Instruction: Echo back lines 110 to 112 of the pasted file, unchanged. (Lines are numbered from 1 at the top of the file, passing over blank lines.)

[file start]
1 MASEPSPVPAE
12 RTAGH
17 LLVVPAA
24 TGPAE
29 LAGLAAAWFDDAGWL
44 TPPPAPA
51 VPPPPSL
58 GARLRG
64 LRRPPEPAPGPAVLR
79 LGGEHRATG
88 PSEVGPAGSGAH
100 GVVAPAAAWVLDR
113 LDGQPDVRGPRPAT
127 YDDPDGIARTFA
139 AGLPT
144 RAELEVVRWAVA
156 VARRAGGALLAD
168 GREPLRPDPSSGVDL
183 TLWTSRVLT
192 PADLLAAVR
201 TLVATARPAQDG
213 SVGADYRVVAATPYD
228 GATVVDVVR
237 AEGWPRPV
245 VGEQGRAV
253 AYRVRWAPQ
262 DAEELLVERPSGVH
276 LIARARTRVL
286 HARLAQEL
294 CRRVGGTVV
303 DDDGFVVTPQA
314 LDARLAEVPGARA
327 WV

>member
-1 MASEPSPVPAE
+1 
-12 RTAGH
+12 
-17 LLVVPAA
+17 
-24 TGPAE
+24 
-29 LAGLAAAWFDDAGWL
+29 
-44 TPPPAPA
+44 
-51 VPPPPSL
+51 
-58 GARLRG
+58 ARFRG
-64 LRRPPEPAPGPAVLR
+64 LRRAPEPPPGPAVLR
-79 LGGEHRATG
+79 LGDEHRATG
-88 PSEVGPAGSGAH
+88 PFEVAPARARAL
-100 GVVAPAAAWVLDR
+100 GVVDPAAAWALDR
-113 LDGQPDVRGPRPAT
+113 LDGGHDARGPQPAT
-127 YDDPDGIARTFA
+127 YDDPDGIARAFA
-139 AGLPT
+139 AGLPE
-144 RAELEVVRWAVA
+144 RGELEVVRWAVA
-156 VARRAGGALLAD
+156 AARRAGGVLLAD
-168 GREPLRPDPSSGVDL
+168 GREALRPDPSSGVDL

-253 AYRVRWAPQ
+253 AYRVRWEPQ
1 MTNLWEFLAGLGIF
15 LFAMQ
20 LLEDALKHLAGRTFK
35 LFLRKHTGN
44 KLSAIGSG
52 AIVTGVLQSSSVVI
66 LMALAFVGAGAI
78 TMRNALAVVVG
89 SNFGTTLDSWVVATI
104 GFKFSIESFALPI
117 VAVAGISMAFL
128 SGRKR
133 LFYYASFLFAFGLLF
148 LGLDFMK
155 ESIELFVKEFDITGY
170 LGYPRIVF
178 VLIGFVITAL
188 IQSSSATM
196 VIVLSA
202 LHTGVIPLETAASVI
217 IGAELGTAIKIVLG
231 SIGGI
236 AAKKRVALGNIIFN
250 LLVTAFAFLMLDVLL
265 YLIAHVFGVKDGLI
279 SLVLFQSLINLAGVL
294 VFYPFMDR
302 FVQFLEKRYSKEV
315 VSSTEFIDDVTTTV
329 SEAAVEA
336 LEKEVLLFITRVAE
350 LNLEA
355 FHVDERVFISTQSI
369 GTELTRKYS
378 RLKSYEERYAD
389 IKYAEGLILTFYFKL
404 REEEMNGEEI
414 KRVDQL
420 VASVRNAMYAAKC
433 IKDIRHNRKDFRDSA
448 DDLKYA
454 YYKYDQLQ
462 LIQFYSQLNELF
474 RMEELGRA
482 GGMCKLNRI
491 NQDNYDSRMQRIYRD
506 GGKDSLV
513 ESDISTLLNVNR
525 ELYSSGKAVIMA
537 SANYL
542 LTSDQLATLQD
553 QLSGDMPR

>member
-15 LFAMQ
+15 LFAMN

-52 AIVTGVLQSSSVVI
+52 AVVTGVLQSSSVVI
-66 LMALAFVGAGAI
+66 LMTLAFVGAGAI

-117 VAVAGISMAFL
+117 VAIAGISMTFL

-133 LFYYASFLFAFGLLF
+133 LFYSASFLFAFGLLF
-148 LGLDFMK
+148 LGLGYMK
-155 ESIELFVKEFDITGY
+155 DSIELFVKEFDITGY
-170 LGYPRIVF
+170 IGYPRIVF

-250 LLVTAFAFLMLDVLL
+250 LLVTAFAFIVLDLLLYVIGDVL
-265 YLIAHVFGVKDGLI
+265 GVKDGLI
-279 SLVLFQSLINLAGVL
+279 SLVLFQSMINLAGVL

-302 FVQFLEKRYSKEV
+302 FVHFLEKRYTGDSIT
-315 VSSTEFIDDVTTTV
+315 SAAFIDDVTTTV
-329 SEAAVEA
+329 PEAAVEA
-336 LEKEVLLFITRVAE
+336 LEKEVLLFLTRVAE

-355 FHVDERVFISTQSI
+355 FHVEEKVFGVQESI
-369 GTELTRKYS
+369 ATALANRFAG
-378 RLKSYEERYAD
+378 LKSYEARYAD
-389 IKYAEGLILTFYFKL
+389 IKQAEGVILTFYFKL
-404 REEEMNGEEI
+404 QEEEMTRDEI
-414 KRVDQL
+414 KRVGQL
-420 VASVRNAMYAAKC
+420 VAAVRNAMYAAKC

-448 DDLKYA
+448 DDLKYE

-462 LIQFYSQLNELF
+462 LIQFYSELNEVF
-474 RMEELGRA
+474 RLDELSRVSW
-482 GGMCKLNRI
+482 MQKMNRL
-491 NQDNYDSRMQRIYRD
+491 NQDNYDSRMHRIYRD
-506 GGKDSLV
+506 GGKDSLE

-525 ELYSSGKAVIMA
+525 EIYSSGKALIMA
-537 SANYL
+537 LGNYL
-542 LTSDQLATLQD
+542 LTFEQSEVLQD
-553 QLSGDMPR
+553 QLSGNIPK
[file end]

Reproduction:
414 KRVDQL
420 VASVRNAMYAAKC
433 IKDIRHNRKDFRDSA